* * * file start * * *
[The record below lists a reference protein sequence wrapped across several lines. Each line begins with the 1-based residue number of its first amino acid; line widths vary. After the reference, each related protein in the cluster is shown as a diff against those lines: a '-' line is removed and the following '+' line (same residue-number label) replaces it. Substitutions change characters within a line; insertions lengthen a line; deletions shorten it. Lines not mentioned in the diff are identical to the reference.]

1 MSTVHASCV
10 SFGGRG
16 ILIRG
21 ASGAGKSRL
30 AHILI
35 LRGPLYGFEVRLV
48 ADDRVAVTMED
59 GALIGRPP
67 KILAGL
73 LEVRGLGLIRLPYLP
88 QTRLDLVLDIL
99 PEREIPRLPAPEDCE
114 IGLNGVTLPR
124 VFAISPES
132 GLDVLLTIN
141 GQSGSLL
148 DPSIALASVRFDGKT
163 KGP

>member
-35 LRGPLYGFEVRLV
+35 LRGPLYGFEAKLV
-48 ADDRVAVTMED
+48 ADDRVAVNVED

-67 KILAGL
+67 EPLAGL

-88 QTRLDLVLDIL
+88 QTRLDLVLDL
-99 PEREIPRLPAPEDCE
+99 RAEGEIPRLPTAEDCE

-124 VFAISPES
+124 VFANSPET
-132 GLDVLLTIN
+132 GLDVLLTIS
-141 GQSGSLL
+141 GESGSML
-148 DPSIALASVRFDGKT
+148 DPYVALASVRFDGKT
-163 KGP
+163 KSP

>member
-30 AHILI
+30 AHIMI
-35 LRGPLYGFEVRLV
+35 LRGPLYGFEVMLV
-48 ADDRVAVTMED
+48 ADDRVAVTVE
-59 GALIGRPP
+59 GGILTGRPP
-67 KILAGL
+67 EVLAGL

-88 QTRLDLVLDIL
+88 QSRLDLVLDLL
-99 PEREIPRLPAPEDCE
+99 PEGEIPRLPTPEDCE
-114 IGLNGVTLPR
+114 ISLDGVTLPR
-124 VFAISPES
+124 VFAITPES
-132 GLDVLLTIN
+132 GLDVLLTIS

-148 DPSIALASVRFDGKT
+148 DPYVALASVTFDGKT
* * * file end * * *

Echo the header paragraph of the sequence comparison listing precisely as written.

[The record below lists a reference protein sequence wrapped across several lines. Each line begins with the 1-based residue number of its first amino acid; line widths vary. After the reference, each related protein in the cluster is shown as a diff against those lines: a '-' line is removed and the following '+' line (same residue-number label) replaces it. Substitutions change characters within a line; insertions lengthen a line; deletions shorten it. Lines not mentioned in the diff are identical to the reference.]